Bill would use video gaming to help HOPE



ATLANTA - State lawmakers are looking at a massive overhaul to Georgia's gambling laws that could include video gaming and more money for the HOPE scholarship.

Channel 2 political reporter Lori Geary first reported there could be a complete overhaul of how video games seen in convenience stores and gas stations are regulated in Georgia.

State Rep. Matt Ramsey, a Republican from Peachtree City, laid out the plans publicly on Thursday.  Ramsey told Geary the plan will crack down on illegal gaming while generating money for education.

"We've been trying to get our arms around these abuses. We see the negative impact it's having on the lottery," said Ramsey.

Under the plan, all legal machines that pay out prizes, not cash, will be hooked into the Georgia Lottery Corp. If a machine is not hooked into that system, law enforcement will know immediately it's illegal.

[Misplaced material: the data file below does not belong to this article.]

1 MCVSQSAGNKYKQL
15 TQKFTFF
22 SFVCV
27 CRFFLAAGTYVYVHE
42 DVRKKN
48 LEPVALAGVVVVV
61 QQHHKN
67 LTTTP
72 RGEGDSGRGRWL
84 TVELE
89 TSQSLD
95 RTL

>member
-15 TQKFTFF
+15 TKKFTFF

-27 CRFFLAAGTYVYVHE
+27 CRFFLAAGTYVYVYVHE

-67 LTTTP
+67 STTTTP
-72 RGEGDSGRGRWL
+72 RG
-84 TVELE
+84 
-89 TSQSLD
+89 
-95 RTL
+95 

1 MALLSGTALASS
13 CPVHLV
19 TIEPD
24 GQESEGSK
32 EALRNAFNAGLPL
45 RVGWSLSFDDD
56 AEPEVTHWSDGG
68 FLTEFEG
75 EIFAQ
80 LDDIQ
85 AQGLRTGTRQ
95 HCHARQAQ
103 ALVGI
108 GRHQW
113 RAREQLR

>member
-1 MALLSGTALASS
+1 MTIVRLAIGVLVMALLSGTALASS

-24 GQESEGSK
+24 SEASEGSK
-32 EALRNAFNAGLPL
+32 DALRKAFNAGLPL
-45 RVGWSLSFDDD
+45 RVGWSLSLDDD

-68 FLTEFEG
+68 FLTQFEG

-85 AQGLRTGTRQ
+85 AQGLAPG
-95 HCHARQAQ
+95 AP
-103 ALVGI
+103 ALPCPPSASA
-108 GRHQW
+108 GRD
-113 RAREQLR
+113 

"I think for the first time, we'll have the tools to really separate the good actors from the bad actors," said Jim Tudor with the Georgia Association of Convenience Stores.

Supporters of the bill say the lottery will receive 10 percent of the net revenues of each machine. Players will also be able to win lottery tickets as part of their prizes.

"For the first time, the lottery is going to get a percentage of play on these Class B games," said Ramsey.

Georgia Lottery Corp. president Debbie Alford told Geary, “It certainly won't hurt us. (It) will have a positive impact on our bottom line."

Ramsey said the bill does not bring legalized video gaming to Georgia.

"This doesn't make anything legal that's not legal today.  This just changes the oversight mechanism," Ramsey said.  "We need to do all we can to help HOPE and this is certainly a step in that direction."

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